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Potential case of canine influenza in area

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By Matt Overing
matthew.overing@uky.edu

There may be an outbreak of canine influenza in the Lebanon area.
Dr. Sabra St. Germain at All Paws in Lebanon believes that could be what she has been seeing in some dogs.
"About a month ago, I noticed some cases that were a little confusing," St. Germain said. "The dogs had more discharge from the eyes and nose, a temperature, and they were coughing longer than the usual case of kennel cough. They were just sicker dogs than normal. We didn't lose any, but they were pretty sick."
St. Germain said a worker at the animal shelter said they had seen similar cases of discharge from the eyes and nose.
Different dogs have different symptoms. Some dogs will just have "snivels," other dogs might not show any signs. In severe cases, dogs might vomit or stop eating.
"I tested a couple dogs for canine distemper, that's what I thought they had," St. Germain said. "They didn't have it."
There is a test for canine influenza, but St. Germain said it has not been requested.
"I do not have any diagnoses," she said. "We just have to treat them systematically. I'm suspicious of it... Kennel cough dogs are coughing, but they're not that sick. They'll usually keep on eating. I just think there is something a little different about this."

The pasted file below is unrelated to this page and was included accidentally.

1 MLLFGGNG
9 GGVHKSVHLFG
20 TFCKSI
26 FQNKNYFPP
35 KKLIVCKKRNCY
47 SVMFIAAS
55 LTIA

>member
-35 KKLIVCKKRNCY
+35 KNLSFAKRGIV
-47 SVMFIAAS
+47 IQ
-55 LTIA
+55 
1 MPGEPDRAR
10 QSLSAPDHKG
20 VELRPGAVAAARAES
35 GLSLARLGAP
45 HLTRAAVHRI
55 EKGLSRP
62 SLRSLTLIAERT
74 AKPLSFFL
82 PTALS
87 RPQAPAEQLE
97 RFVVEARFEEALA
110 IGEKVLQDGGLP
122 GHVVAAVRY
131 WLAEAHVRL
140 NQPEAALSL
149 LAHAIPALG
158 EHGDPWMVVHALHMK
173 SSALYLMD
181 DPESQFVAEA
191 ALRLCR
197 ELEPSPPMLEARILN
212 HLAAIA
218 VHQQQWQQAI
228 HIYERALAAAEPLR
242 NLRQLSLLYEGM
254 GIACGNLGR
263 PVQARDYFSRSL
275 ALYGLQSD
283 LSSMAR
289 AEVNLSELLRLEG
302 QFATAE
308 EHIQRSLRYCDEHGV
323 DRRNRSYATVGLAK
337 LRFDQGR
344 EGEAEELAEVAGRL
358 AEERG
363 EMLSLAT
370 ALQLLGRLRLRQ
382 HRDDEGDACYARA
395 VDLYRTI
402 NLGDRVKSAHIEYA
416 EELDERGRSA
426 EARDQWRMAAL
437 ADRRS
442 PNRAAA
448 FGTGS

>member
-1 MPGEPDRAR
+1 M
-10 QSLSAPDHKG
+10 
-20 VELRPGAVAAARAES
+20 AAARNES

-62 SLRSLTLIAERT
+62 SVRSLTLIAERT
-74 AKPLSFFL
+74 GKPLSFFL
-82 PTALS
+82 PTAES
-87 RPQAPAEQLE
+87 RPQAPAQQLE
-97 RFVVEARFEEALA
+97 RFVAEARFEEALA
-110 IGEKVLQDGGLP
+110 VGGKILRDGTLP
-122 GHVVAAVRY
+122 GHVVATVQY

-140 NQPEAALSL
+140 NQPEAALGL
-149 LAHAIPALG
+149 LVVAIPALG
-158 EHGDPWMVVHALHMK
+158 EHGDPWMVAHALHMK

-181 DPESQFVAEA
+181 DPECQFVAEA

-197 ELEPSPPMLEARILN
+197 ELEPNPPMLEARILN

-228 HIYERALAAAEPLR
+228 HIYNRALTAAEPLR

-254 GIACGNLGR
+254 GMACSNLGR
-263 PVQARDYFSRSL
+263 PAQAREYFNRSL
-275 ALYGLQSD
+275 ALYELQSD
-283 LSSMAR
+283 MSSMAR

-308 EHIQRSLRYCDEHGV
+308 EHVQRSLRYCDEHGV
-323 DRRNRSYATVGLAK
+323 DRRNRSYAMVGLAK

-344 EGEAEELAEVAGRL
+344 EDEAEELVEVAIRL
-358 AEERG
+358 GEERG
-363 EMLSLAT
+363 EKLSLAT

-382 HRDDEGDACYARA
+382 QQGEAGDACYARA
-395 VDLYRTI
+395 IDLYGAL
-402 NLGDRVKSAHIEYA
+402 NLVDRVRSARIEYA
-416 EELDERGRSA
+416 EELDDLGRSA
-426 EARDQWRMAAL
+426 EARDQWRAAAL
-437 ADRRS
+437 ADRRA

Her suspicion arises from the aforementioned discharge from the eyes and nose, but also a cough that lasts longer than 10-14 days, or the usual length of kennel cough. According to St. Germain, cough associated with canine influenza can last more than a month.
The disease is contracted from the discharge from coughing. If your dog is coughing but does not have a fever, St. Germain recommended isolating the dog from other dogs.
If the outbreak of canine influenza is legitimate, St. Germain said the next step would be to vaccinate dogs that are outside or are in contact with other dogs. Inside dogs need not worry.
"If you're going to get your dog groomed a lot, or if you're taking it to the dog park or hiking, those kinds of situations, you should get the vaccine," St. Germain said. "I wanted to know if anybody besides me and the shelter had noticed this in town. They might have picked up on a few cases like this, maybe not. All these dogs that I saw were either from the shelter or recently were like a stray. They were out in the dog population where they could be exposed."